Morning Chores

February 26, 2024 By: Bob Romano

Image by J. Carrol Sain

It’s still dark as I dress, the sun reticent to rise on such a cold, gray morning. Trudging down the stairs and into the living room, I find the woodstove still warm. I’ve tucked a bright yellow, long-sleeve tee-shirt into my jeans. The jeans, a pair purchased from L.L. Bean the year before our college-age daughter was born, are lined with flannel. Stained and frayed, they still keep me warm on a February morning like this one.

The dogs drag themselves from their dreams. Finnegan, the younger of our two black Labradors, noses my leg, tail wagging his hindquarters, thoughts of food on his mind. About as old as a Lab can expect to live, Winslow Homer opens one eye, swishes his tail once, then snuggles back down on the couch. The white hair lining the old dog’s muzzle reminds me of the stunted trees at the top of Bosebuck Mountain after a November snow shower. Trudging into the kitchen, I fill their bowls, add a bit of warm water, and then lower them to the hardwood floor.

After they’ve eaten, the dogs mill around my legs as I zip gaiters around my boots. After sliding a hooded sweatshirt over my head, I grab my work gloves and cap from a rack by the side of the door. An oil stain above the cap’s bill surrounds letters that spell out Oquossoc Marine. The stain reminds me of a pond where largemouth bass come willingly to any bushy fly cast toward its submerged logs. Down on one knee, I sweep ash from the woodstove into a bucket.

Outside, night has reluctantly receded, leaving only its brightest stars. The sun, although yet to rise, has turned the sky above the blue spruce line crimson. My knees nearly buckle when Finnegan bumps me from behind. The young dog’s legs slide out in all directions on the slippery walk. Mags takes a tentative step onto the icy slate and looks up as if to say, “I’m getting too old for this.”

The birds are awake, stirring from their nighttime roosts. Goldfinches chatter from the branches of a nearby dogwood. A tiny wren complains from among the shriveled leaves of a rhododendron. Farther back, in the woodlot, a crow caws once, twice, three times before another takes up the refrain.

Snow remains around the base of the trees. I dump the ash behind the shed that huddles beside a lean-to where I stack billets for the woodstove. The air is still, and the ash settles without blowing back in my face. Inside the shed, I grab a metal bucket hanging from a nail and fill it with sunflower hearts scooped from a plastic bin. With the dogs following at my heels, I fill the various feeders hanging from cedar posts around our property. Afterward, I replace the water in a heated birdbath. After adding a suet cake to the metal cage nailed to a maple tree, I hear an erie cry coming from the lower field.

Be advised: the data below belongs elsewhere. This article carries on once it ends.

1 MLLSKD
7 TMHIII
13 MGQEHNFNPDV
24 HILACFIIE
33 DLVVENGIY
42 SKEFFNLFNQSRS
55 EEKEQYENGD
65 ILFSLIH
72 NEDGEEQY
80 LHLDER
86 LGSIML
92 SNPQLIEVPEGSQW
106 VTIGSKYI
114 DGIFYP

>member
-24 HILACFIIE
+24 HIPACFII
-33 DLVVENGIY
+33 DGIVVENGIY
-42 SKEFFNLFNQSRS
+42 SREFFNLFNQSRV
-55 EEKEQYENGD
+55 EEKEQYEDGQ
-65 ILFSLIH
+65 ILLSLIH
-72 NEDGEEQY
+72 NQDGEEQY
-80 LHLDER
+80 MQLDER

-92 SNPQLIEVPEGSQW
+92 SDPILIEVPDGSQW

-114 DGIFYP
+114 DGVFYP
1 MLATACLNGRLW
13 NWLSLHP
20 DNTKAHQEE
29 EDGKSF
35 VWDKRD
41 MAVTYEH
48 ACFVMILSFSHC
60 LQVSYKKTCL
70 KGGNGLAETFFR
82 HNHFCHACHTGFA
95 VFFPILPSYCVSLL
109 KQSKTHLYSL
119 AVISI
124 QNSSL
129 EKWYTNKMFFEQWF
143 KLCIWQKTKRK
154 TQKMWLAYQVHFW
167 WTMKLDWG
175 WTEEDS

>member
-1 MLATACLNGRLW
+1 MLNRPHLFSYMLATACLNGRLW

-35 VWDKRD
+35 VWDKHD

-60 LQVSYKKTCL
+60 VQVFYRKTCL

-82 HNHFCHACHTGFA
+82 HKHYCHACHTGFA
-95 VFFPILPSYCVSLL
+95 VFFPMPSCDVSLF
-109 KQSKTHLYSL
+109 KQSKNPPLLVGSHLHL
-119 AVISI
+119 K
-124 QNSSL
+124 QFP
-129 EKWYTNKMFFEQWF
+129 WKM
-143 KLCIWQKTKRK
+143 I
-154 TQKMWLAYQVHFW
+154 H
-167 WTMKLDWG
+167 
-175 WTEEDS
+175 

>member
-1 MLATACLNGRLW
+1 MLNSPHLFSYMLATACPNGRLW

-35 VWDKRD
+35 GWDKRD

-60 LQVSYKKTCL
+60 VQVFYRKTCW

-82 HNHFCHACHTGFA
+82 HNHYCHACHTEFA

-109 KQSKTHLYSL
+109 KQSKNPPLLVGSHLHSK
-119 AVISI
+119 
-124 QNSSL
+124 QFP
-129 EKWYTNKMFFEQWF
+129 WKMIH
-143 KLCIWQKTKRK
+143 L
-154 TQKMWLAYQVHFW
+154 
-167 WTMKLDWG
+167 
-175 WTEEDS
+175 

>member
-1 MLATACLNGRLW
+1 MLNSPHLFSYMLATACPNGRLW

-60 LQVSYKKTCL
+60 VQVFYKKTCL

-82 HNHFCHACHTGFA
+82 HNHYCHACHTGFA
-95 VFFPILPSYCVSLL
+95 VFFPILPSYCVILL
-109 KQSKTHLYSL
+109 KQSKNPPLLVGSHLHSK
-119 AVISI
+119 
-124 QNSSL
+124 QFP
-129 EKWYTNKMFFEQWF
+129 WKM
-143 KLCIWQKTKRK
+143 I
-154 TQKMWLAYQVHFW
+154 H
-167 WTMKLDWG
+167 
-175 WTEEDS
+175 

I trudge toward the line of spruce trees separating a number of gardens from the lower field we’ve allowed to go fallow. When the dogs tramp into the brambles and brush beyond the spruce, I spy a splash of red, and then catch the black-and-white wings of the pileated woodpecker as the large bird flies from the branches of a pin oak in the middle of the field.

A wild grape vine, thick as rope, twists around the trunk of the oak that has grown tall above the unkempt landscape. The grape’s fruit is withered, its leaves gone. Virginia creeper has followed the grape’s ascent, spreading upward through the oak’s canopy. This fall the leaves of the clinging vine had turned brilliant scarlet before slipping soundlessly through the limbs of the sturdy tree. Wild roses and barberries spread through the field. Their prickly branches are somber and gray. They droop toward the ground.

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By the time I trudge back to the shed, chickadees are flying back and forth. Their undulating flight patterns crisscross the yard. I hang the bucket back on the nail and carry an armload of wood from the adjacent lean-to into the house.

It takes four trips to fill the metal frame beside the woodstove. Arranging cardboard and crumpled newspaper under four or five sticks of kindling, I strike a match. The smell of sulfur lingers as the teepee of combustible material begins to glow. It takes a minute or two for the fire to take hold, but when it does, I add a few larger logs and close the doors of the stove.

With the warmth from the cast iron beginning to spread through the room, I remove the gaiters and boots. While I change into my regular jeans, the dogs settle themselves by the stove. Slipping into my moccasins, I pad into the library and turn on the laptop. Outside the window, a female cardinal takes refuge in a red cedar. Her mate soon follows, the male’s scarlet-and-black plumage in brilliant contrast to those of the female’s more muted orange-and-olive feathers. The pair seeks quieter surroundings when a mixed flock of songbirds arrive.

Like a rowdy crowd of Times Square revelers, chickadees and titmice flutter among the cedar’s branches. They are accompanied by a number of finches, both gold and red. I count at least two downy woodpeckers among the partygoers. But it’s a nuthatch that catches my attention. The bird’s black-and-white head and gray shoulders are every bit as formal as Fred Astaire in his hat, tails, and cane. As the little bird tap-dances up the trunk of the cedar, I’m reminded I’ve yet to begin my essay for MidCurrent.

With a sigh, I stare at the empty screen. After a long moment, I begin pecking at the keyboard. The letters M O R N I N G appear, followed by a space and then the letters C H O R E S. Birds flutter about the feeders. I notice that the sky has turned darker. Perhaps it will rain. I look over at the metal tube leaning in the corner of the room beside my waders. It won’t be long now.